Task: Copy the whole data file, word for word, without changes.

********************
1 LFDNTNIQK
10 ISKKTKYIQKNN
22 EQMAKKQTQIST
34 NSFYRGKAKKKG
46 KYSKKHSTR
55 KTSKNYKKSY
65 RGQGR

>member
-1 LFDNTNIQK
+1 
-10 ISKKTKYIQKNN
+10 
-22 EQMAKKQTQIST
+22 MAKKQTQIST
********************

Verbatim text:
1 LFDNTNIQK
10 ISKKTKYIQKNN
22 EQMAKKQTQIST
34 NSFYRGKAKKKG
46 KYSKKHSTR
55 KTSKNYKKSY
65 RGQGR

>member
-1 LFDNTNIQK
+1 
-10 ISKKTKYIQKNN
+10 
-22 EQMAKKQTQIST
+22 MAKKQTQIST